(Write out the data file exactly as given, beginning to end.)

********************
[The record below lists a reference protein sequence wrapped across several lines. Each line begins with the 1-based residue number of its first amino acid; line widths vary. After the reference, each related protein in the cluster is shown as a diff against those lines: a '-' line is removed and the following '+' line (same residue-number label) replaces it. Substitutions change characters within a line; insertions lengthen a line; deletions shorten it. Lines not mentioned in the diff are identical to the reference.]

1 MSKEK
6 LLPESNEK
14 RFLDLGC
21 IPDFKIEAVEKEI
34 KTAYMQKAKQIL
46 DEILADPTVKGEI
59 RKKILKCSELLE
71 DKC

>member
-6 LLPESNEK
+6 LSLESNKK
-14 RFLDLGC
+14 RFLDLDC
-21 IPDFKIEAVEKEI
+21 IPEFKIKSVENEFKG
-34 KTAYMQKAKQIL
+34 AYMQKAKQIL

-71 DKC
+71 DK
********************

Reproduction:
[The record below lists a reference protein sequence wrapped across several lines. Each line begins with the 1-based residue number of its first amino acid; line widths vary. After the reference, each related protein in the cluster is shown as a diff against those lines: a '-' line is removed and the following '+' line (same residue-number label) replaces it. Substitutions change characters within a line; insertions lengthen a line; deletions shorten it. Lines not mentioned in the diff are identical to the reference.]

1 MSKEK
6 LLPESNEK
14 RFLDLGC
21 IPDFKIEAVEKEI
34 KTAYMQKAKQIL
46 DEILADPTVKGEI
59 RKKILKCSELLE
71 DKC

>member
-6 LLPESNEK
+6 LSLESNKK
-14 RFLDLGC
+14 RFLDLDC
-21 IPDFKIEAVEKEI
+21 IPEFKIKSVENEFKG
-34 KTAYMQKAKQIL
+34 AYMQKAKQIL

-71 DKC
+71 DK